3. Anti-ists (or artists).

Having vetted hundreds of submissions over the years, he’d know better than just about anyone else. He says:

The purists reference strongly to the architectural characteristics of Web Brutalism, such as the concept of ‘truth to materials’ and the use of the purest markup elements available. The UX minimalists, in contrast, see efficiency and performance as the main driver of Web Brutalism and even believe that the radical limitation of possibilities can boost conversions. The ‘anti-ists’ or artists see web design as an (still) undervalued form of art and don’t show much respect the status quo and mostly get bad press.

What is a ‘proper’ brutalist website? To an extent, the answer depends on the context. If a website belongs to an artist then something brash may be more appropriate than something unconcerned. Generally speaking, though, it seems to me that the sensibilities of the ‘anti-ist’ type are actually much closer to something like Dadaism, with all its absurdity and mirth and mess, or the avant-garde leanings of Expressionism.

Small Dada Evening by Kurt Schwitters and Theo van Doesburg

Small Dada Evening by Kurt Schwitters and Theo van Doesburg. (Large preview)

Typical Vertical Mess as Depiction of the Dada Baargeld by Johannes Theodor Baargeld

Typical Vertical Mess as Depiction of the Dada Baargeld by Johannes Theodor Baargeld. Which branch of ‘brutalist’ web design do these look more like to you? (Large preview)

I don’t want this to come across as a game of semantics, where different styles are filed away neatly into little boxes. What I am more concerned with is highlighting different approaches so that each may be given the space needed to flourish. As Deville acknowledges, the creative potential of the web is still being explored. ‘It’s a new form of art and I’m very happy to experience first hand,’ he says. ‘It’s happening now.’

This has practical consequences as well. Whether you’re a developer talking to a client or a client talking to a developer, it pays to be clear which version of brutalist web design you’re on about. If you’re a real champ you’ll naturally refer them to this article. Otherwise, visual examples like the one below are likely your best bet for getting to the point.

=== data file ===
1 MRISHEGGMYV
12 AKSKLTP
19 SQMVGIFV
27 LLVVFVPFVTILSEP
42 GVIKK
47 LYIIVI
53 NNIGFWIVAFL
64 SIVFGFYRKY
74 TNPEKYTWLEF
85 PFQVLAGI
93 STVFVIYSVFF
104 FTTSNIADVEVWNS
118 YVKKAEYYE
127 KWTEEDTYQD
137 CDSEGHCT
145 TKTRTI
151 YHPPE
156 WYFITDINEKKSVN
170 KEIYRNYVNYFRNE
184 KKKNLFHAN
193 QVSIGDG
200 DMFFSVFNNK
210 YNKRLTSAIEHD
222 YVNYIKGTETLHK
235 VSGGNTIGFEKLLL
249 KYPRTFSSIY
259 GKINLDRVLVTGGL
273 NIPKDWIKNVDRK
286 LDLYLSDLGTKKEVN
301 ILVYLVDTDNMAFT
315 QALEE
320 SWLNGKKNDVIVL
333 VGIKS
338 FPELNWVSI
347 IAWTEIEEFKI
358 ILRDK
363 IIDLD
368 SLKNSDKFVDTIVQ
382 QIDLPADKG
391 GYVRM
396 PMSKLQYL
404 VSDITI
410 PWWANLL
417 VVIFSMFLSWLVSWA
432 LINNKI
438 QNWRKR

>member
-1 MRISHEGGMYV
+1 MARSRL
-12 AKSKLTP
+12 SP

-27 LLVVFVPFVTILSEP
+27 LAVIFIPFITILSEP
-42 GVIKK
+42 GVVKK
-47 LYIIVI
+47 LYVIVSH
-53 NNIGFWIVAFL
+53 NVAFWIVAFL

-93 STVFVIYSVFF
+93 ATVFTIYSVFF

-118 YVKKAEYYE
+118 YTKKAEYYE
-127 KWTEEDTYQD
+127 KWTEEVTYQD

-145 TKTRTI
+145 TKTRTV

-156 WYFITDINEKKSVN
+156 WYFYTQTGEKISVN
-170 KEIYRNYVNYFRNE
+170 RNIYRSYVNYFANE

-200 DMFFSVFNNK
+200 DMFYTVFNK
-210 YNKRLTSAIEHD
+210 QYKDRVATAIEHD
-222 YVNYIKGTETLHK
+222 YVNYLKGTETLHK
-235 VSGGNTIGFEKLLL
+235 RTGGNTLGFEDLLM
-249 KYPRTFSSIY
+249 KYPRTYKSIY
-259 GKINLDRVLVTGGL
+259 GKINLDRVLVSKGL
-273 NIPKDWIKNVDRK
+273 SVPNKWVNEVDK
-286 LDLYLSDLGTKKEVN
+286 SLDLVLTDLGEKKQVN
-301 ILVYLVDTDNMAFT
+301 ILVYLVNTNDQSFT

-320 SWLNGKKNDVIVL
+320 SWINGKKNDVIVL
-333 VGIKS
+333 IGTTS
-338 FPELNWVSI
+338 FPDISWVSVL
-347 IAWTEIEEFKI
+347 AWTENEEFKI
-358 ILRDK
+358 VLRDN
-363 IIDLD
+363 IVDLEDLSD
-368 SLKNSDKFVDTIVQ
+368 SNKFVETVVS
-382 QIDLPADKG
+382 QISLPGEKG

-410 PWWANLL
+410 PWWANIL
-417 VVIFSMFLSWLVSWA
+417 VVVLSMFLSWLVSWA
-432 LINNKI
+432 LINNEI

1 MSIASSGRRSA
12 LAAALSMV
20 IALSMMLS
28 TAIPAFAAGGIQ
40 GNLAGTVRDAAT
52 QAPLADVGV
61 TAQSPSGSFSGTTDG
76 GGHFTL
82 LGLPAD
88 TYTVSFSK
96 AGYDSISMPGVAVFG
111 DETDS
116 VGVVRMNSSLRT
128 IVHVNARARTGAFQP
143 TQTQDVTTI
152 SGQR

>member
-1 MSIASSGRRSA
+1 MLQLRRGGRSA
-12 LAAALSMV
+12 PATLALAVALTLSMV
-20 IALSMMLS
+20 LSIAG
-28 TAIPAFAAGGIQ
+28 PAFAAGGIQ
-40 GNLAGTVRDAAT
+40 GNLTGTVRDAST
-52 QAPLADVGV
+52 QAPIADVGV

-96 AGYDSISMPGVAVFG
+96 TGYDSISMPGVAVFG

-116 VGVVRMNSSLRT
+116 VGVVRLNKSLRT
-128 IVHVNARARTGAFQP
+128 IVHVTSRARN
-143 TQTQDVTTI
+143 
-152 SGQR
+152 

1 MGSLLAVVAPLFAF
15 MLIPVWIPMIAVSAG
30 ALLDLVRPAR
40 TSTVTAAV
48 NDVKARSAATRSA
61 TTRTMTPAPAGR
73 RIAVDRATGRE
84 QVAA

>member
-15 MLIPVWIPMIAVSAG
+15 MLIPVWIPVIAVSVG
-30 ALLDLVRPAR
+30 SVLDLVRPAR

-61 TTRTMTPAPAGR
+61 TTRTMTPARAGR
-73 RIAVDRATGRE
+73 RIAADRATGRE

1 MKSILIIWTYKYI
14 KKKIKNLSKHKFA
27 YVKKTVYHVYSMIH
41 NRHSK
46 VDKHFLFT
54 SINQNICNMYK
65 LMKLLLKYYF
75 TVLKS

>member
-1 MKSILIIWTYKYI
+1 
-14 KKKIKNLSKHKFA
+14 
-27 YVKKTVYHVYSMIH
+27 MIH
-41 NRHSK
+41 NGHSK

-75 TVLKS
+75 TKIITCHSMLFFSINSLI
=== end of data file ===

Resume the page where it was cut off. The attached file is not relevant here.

Example to two different brutalist website styles

They’re both ‘brutalist’ so be sure what you’re asking for. The design on the left is a project by Constantin Grosnov. (Large preview)

Beyond that, maybe we should start giving different styles different names. I appreciate this would be rather inconvenient to a lot of people. Domains have been bought, awards awarded, and articles written, but going forward the label seems too restrictive. It can no longer contain so many approaches. If nothing else, the split personality of brutalist web development shows how much terrain remains to be explored in web design.

There are countless schools of art — Brutalism, Expressionism, Romanticism, Art Deco, Futurism, Dadaism, Impressionism, absurdism, modernism, minimalism, and on and on and on. They find form through paintings, buildings, literature… why not websites? As the links below show, I’m not alone in asking this. With every new development style, ‘anti-mainstream’ becomes less adequate for describing what designers are doing. They are starting to explore the philosophy of web design in ways that haven’t been done before.

The ‘Dadaist’ strain of brutalist web design has one thing absolutely right: the scope for what a website can be is far, far too narrow. The web is an infinite sandbox, and embracing the breadth of possibilities within it can only be a good thing. That starts with expanding our vocabulary.

Smashing Editorial
(ra, yk, il)